and paste the following content:

Adapt the content (Servername, webmaster email, SSL certificate and directory if different).

When done, save the file (CTRL+X then Yes) and reload apache: (In root)

6) Launch the web installer and make sure you have all the dependencies required.

Simply go to http://youIP/cacocloud/public/install and check if everything is in green.

Then proceed to the database and user creation.

And you should be good to go!!

A very simple video has been done to explain how to install CacoCloud on a DigitalOcean VM in less than 2 minutes.

How to choose a good password

And the top 10 passwords are ……:

top 10 passwords of 2013
Worst passwords of 2013

If you are using any of these password you MUST change them as soon as possible by a robust one.

By robust, I mean:

Difficult to bruteforce (Trying all the combination possible with important processing power, like doing aaa, aab, aac, aad. Easy to do with current technology….)

Difficult to guess (If your first 3 letters start by oba, most probably the next 2 will be ma…obama. This can be done based on statistics and using words from dictionaries,… alias Entropy)


  • Write down your password on a piece of paper and post it on your computer (Too many people and enterprises are still doing it…).
  • Use the same password across multiple services. If one service is compromised, you could loose all the others accounts !
  • Share your password with anyone else. You may trust your friend, colleagues, family, but they may not have as good practices as (hopefully) you have to keep it secret.
  • If your email providers or any other services is requesting to send them your password for double checking or repair something, etc…, or any others reasons. Do not share it ! Most probably it is just some SPAM, SCAM, …Professional providers will NEVER ask you your password.


  • Names:
    • of yourself, including nicknames or login name (Even in reverse order or whatever order);
    • of your relatives;
    • of fictional characters or popular movie (Lord Of the Ring, Star Trek,… ;
    • of any place or proper noun;
  • Numbers, including:
    • your phone number;
    • your social security number;
    • anyone’s birthday;
    • your driver’s licence number or licence plate;
    • your room number or address;
    • any common number like 3.1415926;
    • any mathematical series such as 1234 or 2468, etc…(Computer will be better than you at this game)
  • Any word in any dictionary in any language in any form including slang, obscenity, or even technical jargon.
  • Any common phrases such as “Thanks God, it’s Friday” or “So far so good’, etc..;
  • Simple patterns, including:
    • passwords of all the same letter;
    • simple keyboard patterns (qwerty, asdfjkl);.
  • Any information about you that is easily obtainable:
    • favorite color;
    • favorite rock group.
  • Any object that is in your field of vision at your workstation.
  • Any password that you have used in the past.


  • Change your password frequently (Every 3 to 6 months);
  • Use both UPPER and lower case letters.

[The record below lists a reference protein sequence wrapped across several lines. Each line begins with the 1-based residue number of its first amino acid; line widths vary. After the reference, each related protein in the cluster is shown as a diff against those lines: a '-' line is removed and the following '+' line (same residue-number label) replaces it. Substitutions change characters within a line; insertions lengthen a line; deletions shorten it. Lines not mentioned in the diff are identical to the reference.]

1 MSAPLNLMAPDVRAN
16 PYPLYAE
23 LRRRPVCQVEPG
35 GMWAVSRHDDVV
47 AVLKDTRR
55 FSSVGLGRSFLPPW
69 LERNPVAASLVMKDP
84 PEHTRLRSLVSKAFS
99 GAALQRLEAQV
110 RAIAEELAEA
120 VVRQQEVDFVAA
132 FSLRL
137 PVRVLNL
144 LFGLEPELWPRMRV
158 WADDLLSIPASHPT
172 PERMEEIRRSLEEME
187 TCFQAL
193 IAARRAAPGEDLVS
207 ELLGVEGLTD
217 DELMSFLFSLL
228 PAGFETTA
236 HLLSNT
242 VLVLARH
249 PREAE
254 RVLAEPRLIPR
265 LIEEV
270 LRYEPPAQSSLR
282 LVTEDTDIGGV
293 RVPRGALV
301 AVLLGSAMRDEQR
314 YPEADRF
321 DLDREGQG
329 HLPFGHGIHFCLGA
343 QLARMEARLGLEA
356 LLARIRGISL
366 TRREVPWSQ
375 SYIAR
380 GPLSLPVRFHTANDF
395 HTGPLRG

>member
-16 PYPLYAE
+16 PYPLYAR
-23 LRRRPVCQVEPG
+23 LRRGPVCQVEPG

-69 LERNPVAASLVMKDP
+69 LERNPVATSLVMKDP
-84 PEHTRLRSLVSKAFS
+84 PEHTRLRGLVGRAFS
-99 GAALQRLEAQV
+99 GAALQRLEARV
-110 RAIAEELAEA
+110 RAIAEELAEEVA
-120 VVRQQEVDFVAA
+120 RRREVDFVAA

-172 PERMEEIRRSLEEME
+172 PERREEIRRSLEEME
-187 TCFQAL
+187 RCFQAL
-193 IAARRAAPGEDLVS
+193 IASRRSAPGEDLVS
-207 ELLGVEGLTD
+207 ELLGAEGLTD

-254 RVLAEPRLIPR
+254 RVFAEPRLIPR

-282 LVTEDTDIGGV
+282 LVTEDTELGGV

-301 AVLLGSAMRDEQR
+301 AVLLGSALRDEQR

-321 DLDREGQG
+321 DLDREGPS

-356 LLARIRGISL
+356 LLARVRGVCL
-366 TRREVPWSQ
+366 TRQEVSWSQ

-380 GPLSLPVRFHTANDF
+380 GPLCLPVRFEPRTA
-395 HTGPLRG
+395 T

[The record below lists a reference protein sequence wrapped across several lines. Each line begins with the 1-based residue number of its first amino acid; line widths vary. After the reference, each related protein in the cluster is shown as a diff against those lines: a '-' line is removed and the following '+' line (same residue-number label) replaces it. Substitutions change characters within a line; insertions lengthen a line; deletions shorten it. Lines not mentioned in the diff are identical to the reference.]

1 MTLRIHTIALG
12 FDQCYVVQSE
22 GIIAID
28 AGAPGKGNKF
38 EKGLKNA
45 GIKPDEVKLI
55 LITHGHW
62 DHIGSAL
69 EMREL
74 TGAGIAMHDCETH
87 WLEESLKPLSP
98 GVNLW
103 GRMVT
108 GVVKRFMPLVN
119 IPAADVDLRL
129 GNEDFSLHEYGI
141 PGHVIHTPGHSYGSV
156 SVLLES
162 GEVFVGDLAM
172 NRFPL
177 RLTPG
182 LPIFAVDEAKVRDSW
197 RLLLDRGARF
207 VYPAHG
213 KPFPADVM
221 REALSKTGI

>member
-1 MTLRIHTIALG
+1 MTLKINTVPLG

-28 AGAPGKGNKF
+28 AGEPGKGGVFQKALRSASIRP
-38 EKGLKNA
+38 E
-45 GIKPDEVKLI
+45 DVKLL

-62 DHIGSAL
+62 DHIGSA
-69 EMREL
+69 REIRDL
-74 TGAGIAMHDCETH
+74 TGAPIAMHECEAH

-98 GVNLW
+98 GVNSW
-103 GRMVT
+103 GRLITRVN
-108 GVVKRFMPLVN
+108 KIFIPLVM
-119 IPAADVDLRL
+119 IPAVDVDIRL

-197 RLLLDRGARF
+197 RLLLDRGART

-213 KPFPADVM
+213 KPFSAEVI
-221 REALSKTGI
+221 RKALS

• Use numbers, letters and special symbols (!@#$%^&*).
  • Create simple mnemonics (memory aids) tp help you remember your password:
    • “Ial 4g miPA$$.” for “I always forget my password.” (14 characters with UPPER and lower case, both letters and numbers with special symbols (Including spaces)
    • “HmPwaCciaCccP?” for “How many passwords would a cracker crack if a cracker could crack passwords?” (From MIT example)
  • Use misspelled words (Whut ru tolqing Abut?).
  • Use a minimum of eight characters. Some even recommend at least 15 characters. Anyway, in most of the case, the longer the better.
  • Could use your own standard rule to change a little bit only your password for each different services:
    • “Ial 4g miPA$$.” could become “Ial 4g-GO miPA$$.” for Google account and “Ial 4g-AM miPA$$.” for Amazon account.

Some people are recommending to use Password Wallets to avoid having to remember several passwords for different services. It’s basically a small software installed on your computer or smartphone that will keep records of all your passwords and will be protected by a super strong password (The only one to remember).

I’m not a big fan of these software as protecting your own computer might not be an easy job to avoid any hack, etc.. and you need to really trust this software to put all your eggs in the same basket…

Actually, for non critical passwords, if might even be safer to write it down on a small paper and keep it in your wallets, as most of the attacks will come from internet or having physical access to your computer.

The best will always be to keep it in your head. And if you forget it, just reset it.

If you want to see what could be a robust password, I recommend you this Strong Password Generator. However, it may be risky to use it as you are not sure if this website is keeping in record all the generated passwords in its database. (Probably not, but now, as a advised user, you should doubt of everything)

And to see how secure would be your password, I recommend you using this service. But here again, you are not sure that once entered into the website, it keeps record or not.

Password Security
Password Security

And you, what are your tips to choose a good password?